Ink Sweat and Tears
'Jennifer Horgan and Noel Monahan write heartrendingly about the Tuam babies, or, as Patrick Bolger, about clerical abuse'
'Prejudice of different kinds are explored, be it middle-class aloofness by Jennifer Horgan (Their Daughter’s Bib), and Michael Casey (Fadings), or chauvinism towards Travellers in Alan O’Brien’s Culture. '
Coverage of O Captain: https://www.echolive.ie/wow/arid-40368296.html
Weekly column in The Irish Examiner
Features in The Irish Times
Local Features in The Evening Echo
Work from my collection Care
My parents sent me on a sailing course when I was thirteen
I think they wanted me to socialise with a certain type
One of the biggest guys there saw me jumping off the jetty
and did the same, in the exact spot, a moment later -
a cannonball I think we used to call it
So, when I was coming back up, he kept me under - blocked
The shock of his hold on me underwater has stayed
The feeling of his legs around my neck, his immovable weight
Being held there, gulping in my own hair,
My skinny arms grasping scraps of sky
A few times since, the same sort of thing has happened
Men reading an invitation when I’d written only joy
I’m on a beach and my son is asking again and again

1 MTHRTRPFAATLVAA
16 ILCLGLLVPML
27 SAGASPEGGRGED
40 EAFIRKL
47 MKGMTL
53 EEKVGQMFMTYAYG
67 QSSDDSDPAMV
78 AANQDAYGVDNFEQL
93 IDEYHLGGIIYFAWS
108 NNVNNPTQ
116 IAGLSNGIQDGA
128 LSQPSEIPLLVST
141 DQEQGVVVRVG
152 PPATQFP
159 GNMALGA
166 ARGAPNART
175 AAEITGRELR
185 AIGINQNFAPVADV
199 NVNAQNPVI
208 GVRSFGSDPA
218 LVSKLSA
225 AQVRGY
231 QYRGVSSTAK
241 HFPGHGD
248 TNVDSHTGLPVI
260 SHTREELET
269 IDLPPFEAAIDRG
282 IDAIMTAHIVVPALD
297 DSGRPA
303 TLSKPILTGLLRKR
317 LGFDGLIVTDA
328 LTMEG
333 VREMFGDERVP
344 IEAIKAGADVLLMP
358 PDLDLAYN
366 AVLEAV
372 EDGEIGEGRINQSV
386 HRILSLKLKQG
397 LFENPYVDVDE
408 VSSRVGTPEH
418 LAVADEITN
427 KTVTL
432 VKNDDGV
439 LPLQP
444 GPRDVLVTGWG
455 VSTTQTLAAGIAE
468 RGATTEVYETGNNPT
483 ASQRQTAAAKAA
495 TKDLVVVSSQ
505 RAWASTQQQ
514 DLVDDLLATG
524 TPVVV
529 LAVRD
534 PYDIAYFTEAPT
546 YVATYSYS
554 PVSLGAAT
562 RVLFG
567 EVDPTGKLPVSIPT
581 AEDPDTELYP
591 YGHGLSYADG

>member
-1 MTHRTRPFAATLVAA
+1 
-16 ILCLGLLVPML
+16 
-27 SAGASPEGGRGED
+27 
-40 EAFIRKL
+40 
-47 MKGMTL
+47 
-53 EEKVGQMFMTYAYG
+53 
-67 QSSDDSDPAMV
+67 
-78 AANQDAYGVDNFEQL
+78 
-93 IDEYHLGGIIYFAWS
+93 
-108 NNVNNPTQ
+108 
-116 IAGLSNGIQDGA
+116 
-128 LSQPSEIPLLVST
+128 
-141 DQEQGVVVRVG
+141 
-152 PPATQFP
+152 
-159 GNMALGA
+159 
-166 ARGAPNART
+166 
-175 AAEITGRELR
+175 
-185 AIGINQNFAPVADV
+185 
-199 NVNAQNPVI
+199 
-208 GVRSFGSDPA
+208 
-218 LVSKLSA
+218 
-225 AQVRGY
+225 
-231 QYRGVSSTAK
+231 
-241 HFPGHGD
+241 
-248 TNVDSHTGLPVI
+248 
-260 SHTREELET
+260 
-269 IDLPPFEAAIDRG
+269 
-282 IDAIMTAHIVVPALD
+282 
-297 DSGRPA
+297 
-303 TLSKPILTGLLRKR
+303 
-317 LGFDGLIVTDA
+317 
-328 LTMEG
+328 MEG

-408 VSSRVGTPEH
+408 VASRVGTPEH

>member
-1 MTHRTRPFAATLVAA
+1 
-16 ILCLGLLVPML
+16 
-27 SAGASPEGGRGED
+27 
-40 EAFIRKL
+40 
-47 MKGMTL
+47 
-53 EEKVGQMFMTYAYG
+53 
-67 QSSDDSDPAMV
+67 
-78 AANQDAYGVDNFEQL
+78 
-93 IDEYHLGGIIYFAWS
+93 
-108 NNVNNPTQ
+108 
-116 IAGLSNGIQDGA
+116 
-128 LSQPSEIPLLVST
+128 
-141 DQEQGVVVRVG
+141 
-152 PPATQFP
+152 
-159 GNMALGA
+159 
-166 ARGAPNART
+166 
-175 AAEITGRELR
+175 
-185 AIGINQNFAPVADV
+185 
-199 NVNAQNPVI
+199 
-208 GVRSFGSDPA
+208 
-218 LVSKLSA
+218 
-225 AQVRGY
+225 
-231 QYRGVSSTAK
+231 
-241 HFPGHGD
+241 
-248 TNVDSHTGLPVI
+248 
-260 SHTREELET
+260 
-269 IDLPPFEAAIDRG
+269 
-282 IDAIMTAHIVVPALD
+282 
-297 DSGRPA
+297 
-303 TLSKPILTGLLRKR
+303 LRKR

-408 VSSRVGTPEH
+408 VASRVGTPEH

if they’ll still be here tomorrow – his oozing lakes, his wet volcanoes.
He doesn’t see the lines of tides as stretch marks,
that he’s drilling through my skin.
This will never go to print.
I was nowhere near your printing press
Pinned between hot coal, irons
I printed my own sweat on cotton sheets for men like you
devouring books on wars we battled through
in quiet places, without windows or a view.
Dismiss this howling sound from a leaking crowd
Our blood that monthly drips
Don’t trust what sifts through gauze
Erect your see-through walls
Line stampedes of myths inside our brains
So tall, we feel we cannot sit
Those who sit after standing in queues
bladders hammered by years of old dears and children
Perhaps we should bleed faster
Not keep sitting, missing the final act
when recognition might come at last.
I’ve nothing left to say
I’m unenlightened in every way
My seventeenth century never happened
I’m the earth beneath the margareets
the dip in the mountained sea
I am cleaner, carer, washer, cook
I left you off the hook.
I know the smell of death
trapped in cracks of tiled unviable toilets
Not right for men, or for the sons of them
I’m the half the renaissance missed
who never got reborn
too busy birthing children I adored.
Suspend me in this water fresh with mountain run-off
This cool expanse of sacred copper
Keep me here where the sun can’t find me. Where I’m blind
to what might move beneath. Held above the fearful slug of things
All of this, good for me. Uncomfortably free, I breathe.
Motionless, I breathe. Until the day rolls over
like a wet dog waiting to be scratched
His sand-peppered nose, a frantic light catcher.
Tomorrow, I’ll react again,
fold life in my hands in the pale dough of morning.
Now and even now, again, there’s no wind inside this calm.
Nothing to control, hold together,
Distant talk of Storm Ellen seems a fiction
as summer does, once the winter grey has settled.